One Egg or Two?

Posted on February 13, 2014 by Robert Ringer Comments (21)

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I think it was Groucho Marx who used to tell the joke about a guy standing on a street corner and repeatedly hitting himself over the head with a hammer.  A fellow comes along and asks him why he’s inflicting such pain on himself, to which he replies, “Because it feels so good when I stop.”

I often think about this bit of goofiness when I’m on the treadmill.  When I start out, I set the machine at about two miles an hour and gradually move it up to three-and-a-half mph over the first five minutes.

Then, I keep it at three-and-a-half mph for another twenty-five minutes.  After a total of thirty minutes, I take another couple of minutes to gradually slow the treadmill down to three mph … then two-and-a-half mph … and so on, until it’s at zero.

What I find interesting about this is that when I first move the speed up to two-and-a-half mph, I’m conscious of having to move my feet faster to keep pace with the treadmill.  Then, after walking at a three-and-a-half mph pace for twenty-five minutes, it feels almost as though I’m standing still when I slow the machine down to two-and-a-half mph.

Of course, two-and-a-half mph is still two-and-a-half mph.  That hasn’t changed.  What has changed is my perception of it.  Relative to standing still, two-and-a-half mph seems fast; relative to three-and-a-half mph, two-and-a-half mph seems slow.  Relativity, then, has altered my perception of how fast I have to walk in order to keep pace with the treadmill.

All this got me thinking about how many of our perceptions are based on relativity.  For example:

  • If you’re dead broke, $20 might seem like a million dollars to you.  But if you have a million dollars in the bank, $20 is pocket change.
  • If a team is a twenty-point underdog in a game it loses by five points, its fans are likely to feel good about its performance.  But if that same team is a twenty-point favorite, its fans would almost certainly be disappointed if it won by only five points.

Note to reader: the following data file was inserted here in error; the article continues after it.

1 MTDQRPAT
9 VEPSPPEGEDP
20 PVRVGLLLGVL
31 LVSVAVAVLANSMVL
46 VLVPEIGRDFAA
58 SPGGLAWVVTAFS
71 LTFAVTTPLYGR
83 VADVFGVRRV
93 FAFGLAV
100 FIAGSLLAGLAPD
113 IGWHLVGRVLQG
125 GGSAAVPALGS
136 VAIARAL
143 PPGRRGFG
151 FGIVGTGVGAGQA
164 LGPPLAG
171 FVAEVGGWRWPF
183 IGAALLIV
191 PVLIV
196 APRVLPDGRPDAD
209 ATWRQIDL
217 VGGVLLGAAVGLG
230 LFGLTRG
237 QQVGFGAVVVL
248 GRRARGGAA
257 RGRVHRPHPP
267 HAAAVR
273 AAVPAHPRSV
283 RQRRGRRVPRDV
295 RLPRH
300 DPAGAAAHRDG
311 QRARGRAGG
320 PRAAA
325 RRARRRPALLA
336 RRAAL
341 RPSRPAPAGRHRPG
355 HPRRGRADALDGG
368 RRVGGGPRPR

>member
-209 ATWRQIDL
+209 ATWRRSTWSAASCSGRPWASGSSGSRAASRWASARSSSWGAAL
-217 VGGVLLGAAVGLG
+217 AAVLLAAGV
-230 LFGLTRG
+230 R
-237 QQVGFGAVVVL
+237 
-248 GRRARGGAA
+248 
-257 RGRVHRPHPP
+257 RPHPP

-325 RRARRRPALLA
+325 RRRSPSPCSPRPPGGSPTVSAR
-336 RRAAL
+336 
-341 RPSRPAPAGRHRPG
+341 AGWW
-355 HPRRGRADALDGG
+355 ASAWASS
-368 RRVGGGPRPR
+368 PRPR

• Because I often eat at high-end restaurants, I’ve given the thumbs down to many gourmet meals that didn’t quite measure up to my expectations.  Yet, I can vividly recall thinking that a Thanksgiving dinner I had when I was in the Army decades ago seemed, at the time, to be the best meal I had ever eaten.  Relative to the slop we were served day in and day out in the mess hall, the Thanksgiving meal was a genuine feast.

There are many good reasons to take note of the relationship between relativity and perception, but two are especially important.

First, it’s healthy to always view your problems in a relative light.  If, for example, you have a child with a serious learning disability, it’s a problem that looks a whole lot worse in a vacuum than it does when juxtaposed against the reality of a child with, say, muscular dystrophy.

Second, in your dealings with others, remember that people are going to base their perceptions on their belief systems.  That being the case, when you offer a product, proposal, or idea to someone, you can help swing the odds in your favor by adding a pinch of relativity to help guide his perception of it.

One of the best examples of this time-tested phenomenon was given by the legendary Elmer Wheeler, thought by many to be the world’s greatest salesman back in the prehistoric days of the 1940s.  Wheeler said that when someone orders a malted milk at a soda fountain, the clerk should not ask, “Would you like an egg in your malt today, sir?”  Rather, he should matter-of-factly ask, “Would you like one egg or two today, sir?”

Wheeler’s point was that if the clerk simply asked the customer if he would like an egg in his malt, it would be easy for him to say no.  But by eliminating the no-egg option and giving the customer the choice of one egg or two, it becomes relatively easy for him to make a knee-jerk decision in favor of that same single egg that he might have said no to.  What becomes relatively difficult in this scenario is to say, “I don’t want any egg in my malted milk today.”

Using relativity to help shape another person’s perceptions is a powerful tool which, when consciously applied, will almost always give you better results in all areas of your life.  While products and cultural references may be different today than they were in Elmer Wheeler’s day, philosophy, psychology, universal principles, and, above all, human nature have not changed one whit.

Robert Ringer

+Robert Ringer is an American icon whose unique insights into life have helped millions of readers worldwide. He is also the author of two New York Times #1 bestselling books, both of which have been listed by The New York Times among the 15 best-selling motivational books of all time.